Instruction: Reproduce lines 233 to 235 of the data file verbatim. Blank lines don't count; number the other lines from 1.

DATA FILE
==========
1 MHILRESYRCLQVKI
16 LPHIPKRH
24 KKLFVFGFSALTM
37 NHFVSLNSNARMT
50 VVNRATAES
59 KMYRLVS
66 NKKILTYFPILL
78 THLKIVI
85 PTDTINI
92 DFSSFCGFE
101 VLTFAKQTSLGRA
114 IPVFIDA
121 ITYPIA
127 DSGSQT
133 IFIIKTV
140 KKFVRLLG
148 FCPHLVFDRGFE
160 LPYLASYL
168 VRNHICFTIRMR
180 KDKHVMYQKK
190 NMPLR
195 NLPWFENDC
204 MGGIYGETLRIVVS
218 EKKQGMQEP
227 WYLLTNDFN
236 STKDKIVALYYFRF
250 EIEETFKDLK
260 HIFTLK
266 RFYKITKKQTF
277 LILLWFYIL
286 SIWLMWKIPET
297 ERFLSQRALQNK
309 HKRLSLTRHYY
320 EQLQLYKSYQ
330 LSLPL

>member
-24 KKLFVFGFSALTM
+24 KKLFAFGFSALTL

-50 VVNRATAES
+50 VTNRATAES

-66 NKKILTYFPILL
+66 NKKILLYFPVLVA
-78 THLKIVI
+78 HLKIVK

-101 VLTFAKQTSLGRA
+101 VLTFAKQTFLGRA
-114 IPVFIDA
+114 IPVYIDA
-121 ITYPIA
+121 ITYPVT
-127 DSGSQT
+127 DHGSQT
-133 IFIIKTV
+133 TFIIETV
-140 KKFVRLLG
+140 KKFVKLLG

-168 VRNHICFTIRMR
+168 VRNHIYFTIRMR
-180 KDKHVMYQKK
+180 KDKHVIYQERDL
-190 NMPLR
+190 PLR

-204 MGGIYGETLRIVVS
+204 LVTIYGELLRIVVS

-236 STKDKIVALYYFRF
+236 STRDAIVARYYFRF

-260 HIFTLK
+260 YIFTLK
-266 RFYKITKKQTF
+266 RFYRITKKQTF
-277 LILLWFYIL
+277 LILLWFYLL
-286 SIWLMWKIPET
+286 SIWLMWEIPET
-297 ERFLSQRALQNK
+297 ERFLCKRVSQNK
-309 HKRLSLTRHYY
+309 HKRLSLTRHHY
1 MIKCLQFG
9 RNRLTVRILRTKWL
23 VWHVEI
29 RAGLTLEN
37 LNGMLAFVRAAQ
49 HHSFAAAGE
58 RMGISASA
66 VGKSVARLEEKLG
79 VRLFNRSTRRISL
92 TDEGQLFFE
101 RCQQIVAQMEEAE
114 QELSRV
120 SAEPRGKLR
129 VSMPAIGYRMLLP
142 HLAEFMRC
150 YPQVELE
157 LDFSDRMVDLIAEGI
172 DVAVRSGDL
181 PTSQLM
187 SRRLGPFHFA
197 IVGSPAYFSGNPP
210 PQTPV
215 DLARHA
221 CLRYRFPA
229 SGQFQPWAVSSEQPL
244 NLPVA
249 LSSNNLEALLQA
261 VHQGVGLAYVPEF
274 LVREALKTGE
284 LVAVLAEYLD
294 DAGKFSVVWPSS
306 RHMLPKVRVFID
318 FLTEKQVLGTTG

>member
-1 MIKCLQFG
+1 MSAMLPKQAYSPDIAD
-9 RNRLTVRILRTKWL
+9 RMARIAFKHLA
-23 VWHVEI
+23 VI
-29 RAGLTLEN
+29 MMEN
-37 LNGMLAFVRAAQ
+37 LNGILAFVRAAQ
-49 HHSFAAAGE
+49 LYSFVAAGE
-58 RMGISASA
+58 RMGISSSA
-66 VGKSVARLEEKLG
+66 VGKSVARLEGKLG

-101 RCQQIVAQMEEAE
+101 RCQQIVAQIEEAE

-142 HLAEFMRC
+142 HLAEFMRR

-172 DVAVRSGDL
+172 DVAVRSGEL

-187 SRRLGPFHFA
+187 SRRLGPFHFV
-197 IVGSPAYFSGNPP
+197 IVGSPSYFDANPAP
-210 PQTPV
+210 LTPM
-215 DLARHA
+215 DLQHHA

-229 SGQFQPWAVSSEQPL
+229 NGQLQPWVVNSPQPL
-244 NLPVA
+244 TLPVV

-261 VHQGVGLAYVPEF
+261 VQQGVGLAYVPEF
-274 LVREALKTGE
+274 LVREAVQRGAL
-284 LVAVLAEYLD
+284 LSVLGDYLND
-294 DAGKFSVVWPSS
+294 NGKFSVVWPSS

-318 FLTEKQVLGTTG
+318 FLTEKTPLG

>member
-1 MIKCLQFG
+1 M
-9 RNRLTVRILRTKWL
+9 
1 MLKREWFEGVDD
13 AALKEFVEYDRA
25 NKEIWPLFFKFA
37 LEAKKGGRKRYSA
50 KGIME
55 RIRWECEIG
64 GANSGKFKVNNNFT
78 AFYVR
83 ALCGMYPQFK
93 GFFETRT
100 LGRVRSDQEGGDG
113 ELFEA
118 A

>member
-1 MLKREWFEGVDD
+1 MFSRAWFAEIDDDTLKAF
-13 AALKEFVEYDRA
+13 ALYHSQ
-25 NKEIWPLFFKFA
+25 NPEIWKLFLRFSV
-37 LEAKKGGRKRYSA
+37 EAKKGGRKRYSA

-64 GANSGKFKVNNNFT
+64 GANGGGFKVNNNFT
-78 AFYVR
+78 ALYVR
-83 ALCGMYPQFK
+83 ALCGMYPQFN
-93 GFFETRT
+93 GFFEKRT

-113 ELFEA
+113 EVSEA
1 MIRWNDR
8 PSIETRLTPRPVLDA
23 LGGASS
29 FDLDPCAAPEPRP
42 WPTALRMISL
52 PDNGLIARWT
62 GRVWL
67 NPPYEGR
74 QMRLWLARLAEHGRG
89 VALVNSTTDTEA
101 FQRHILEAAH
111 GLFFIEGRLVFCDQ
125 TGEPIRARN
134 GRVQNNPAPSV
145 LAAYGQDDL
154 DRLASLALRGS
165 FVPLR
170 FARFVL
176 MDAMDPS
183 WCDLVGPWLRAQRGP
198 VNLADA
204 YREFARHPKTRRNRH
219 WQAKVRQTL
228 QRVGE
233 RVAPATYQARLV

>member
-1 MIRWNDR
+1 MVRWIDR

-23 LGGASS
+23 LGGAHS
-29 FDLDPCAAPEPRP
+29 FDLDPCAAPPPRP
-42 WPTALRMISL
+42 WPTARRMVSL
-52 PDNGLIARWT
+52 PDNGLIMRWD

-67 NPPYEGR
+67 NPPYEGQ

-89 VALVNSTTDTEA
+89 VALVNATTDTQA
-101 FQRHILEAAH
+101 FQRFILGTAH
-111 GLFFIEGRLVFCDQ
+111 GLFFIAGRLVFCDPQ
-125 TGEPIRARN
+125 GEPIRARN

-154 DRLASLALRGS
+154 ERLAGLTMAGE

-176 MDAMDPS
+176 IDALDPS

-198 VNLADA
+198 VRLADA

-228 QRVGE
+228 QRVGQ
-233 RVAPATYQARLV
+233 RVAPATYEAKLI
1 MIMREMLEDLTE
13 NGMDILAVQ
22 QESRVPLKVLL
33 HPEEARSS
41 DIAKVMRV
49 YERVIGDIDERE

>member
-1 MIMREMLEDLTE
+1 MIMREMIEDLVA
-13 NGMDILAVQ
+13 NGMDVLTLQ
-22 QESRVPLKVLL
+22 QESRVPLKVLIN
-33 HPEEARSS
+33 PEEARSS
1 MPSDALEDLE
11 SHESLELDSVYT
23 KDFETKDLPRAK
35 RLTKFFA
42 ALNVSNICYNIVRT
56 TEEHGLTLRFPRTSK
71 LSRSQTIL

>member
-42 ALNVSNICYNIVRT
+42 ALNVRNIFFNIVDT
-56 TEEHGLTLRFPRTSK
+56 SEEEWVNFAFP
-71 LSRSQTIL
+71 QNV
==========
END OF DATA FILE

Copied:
+89 VALVNATTDTQA
-101 FQRHILEAAH
+101 FQRFILGTAH